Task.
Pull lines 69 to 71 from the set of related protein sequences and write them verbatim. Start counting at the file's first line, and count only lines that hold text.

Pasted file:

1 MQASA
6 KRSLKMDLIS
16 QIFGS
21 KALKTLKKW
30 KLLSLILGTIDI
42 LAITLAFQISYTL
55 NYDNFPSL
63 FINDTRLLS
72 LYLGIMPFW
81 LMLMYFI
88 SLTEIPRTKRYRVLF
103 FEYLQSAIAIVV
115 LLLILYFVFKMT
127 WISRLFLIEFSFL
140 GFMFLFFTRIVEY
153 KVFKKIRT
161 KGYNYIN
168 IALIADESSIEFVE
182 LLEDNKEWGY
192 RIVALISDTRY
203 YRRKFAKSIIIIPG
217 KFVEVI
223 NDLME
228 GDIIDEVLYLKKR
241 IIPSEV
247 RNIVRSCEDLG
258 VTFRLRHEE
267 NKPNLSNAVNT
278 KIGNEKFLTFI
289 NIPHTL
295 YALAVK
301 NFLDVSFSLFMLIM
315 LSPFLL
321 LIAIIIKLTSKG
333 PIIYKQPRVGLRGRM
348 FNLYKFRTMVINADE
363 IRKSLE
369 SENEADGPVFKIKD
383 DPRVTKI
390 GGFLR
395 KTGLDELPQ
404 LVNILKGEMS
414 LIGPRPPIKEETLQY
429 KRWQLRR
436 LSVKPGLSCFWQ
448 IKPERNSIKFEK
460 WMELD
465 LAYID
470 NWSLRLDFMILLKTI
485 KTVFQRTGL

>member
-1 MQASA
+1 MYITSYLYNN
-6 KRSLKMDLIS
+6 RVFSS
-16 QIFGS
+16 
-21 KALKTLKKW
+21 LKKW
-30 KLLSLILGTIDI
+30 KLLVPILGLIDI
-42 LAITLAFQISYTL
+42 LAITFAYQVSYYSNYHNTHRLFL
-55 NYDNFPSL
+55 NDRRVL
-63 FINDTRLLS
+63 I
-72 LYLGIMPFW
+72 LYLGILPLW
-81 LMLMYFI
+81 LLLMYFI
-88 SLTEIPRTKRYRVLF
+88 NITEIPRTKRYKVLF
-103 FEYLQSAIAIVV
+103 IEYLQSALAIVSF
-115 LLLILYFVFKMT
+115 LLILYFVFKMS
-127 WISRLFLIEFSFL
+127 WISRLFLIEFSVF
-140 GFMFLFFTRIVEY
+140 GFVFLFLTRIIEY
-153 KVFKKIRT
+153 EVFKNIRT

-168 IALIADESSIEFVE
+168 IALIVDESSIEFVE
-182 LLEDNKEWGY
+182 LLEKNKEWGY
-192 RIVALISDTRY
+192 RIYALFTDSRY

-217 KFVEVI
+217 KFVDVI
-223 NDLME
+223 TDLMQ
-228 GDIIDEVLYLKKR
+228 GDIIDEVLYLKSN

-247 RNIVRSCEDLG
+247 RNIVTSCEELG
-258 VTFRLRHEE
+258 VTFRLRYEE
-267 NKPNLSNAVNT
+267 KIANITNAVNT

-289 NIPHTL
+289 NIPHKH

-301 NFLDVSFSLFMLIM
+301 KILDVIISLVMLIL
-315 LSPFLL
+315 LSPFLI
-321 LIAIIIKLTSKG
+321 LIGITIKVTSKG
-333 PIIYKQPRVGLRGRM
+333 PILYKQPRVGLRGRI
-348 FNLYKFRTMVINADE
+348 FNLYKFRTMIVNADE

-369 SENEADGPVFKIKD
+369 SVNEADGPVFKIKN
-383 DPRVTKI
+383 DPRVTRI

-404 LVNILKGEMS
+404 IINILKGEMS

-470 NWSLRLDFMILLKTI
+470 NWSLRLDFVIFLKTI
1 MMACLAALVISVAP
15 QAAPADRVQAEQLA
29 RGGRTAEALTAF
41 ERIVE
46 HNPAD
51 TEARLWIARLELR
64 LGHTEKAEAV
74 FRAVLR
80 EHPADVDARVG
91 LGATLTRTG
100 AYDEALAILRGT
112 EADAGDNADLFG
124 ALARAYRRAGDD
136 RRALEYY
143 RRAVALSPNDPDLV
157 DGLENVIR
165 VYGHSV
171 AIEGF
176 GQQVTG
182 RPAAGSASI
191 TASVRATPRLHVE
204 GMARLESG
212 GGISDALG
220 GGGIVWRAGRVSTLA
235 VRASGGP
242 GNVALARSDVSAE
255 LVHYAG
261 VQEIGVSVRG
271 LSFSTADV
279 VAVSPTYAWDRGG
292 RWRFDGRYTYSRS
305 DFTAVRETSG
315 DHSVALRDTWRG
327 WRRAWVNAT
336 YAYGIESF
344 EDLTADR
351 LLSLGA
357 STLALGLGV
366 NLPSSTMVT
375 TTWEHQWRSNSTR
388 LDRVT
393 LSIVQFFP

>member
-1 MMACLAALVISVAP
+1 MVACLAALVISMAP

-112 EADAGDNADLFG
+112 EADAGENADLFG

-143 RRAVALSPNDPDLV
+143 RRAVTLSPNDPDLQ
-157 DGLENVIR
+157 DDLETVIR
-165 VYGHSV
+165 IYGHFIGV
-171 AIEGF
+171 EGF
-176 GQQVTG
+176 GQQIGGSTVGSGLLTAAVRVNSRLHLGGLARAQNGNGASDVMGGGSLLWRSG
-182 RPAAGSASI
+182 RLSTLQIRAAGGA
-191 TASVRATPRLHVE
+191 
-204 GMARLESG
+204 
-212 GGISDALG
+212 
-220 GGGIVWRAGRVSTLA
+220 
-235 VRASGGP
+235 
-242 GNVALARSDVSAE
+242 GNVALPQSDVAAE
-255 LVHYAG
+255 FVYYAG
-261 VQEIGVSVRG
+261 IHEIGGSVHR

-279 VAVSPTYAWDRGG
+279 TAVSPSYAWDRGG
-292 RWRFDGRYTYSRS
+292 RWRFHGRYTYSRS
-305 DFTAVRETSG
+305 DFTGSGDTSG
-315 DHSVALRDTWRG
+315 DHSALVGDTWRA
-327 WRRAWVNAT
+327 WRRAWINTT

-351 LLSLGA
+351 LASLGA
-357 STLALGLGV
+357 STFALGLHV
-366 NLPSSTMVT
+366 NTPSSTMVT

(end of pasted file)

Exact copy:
+72 LYLGILPLW
-81 LMLMYFI
+81 LLLMYFI